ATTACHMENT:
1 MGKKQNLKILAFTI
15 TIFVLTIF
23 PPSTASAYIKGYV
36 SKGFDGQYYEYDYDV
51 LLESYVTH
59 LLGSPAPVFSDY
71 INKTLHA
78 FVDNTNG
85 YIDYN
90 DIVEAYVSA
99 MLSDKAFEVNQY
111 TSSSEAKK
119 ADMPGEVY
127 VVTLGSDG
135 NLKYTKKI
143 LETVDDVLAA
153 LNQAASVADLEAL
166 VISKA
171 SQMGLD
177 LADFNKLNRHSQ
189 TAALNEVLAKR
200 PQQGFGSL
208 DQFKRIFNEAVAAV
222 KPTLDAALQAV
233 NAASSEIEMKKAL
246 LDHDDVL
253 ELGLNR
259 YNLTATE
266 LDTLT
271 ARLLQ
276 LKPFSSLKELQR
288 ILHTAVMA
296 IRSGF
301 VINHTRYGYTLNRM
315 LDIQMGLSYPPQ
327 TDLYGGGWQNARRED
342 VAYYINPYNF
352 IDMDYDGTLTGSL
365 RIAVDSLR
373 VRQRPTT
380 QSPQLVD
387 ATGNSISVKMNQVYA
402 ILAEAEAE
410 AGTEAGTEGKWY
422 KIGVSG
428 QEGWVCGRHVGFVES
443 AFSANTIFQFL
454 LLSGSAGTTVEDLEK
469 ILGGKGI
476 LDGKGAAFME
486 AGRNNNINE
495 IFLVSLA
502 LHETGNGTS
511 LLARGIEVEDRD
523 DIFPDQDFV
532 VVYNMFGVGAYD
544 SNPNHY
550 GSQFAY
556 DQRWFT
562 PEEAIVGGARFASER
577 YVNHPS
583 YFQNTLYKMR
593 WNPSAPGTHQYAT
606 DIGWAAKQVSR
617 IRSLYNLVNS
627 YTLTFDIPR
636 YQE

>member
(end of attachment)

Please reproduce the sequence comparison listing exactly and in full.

1 MGKKQNLKILAFTI
15 TIFVLTIF
23 PPSTASAYIKGYV
36 SKGFDGQYYEYDYDV
51 LLESYVTH
59 LLGSPAPVFSDY
71 INKTLHA
78 FVDNTNG
85 YIDYN
90 DIVEAYVSA
99 MLSDKAFEVNQY
111 TSSSEAKK
119 ADMPGEVY
127 VVTLGSDG
135 NLKYTKKI
143 LETVDDVLAA
153 LNQAASVADLEAL
166 VISKA
171 SQMGLD
177 LADFNKLNRHSQ
189 TAALNEVLAKR
200 PQQGFGSL
208 DQFKRIFNEAVAAV
222 KPTLDAALQAV
233 NAASSEIEMKKAL
246 LDHDDVL
253 ELGLNR
259 YNLTATE
266 LDTLT
271 ARLLQ
276 LKPFSSLKELQR
288 ILHTAVMA
296 IRSGF
301 VINHTRYGYTLNRM
315 LDIQMGLSYPPQ
327 TDLYGGGWQNARRED
342 VAYYINPYNF
352 IDMDYDGTLTGSL
365 RIAVDSLR
373 VRQRPTT
380 QSPQLVD
387 ATGNSISVKMNQVYA
402 ILAEAEAE
410 AGTEAGTEGKWY
422 KIGVSG
428 QEGWVCGRHVGFVES
443 AFSANTIFQFL
454 LLSGSAGTTVEDLEK
469 ILGGKGI
476 LDGKGAAFME
486 AGRNNNINE
495 IFLVSLA
502 LHETGNGTS
511 LLARGIEVEDRD
523 DIFPDQDFV
532 VVYNMFGVGAYD
544 SNPNHY
550 GSQFAY
556 DQRWFT
562 PEEAIVGGARFASER
577 YVNHPS
583 YFQNTLYKMR
593 WNPSAPGTHQYAT
606 DIGWAAKQVSR
617 IRSLYNLVNS
627 YTLTFDIPR
636 YQE

>member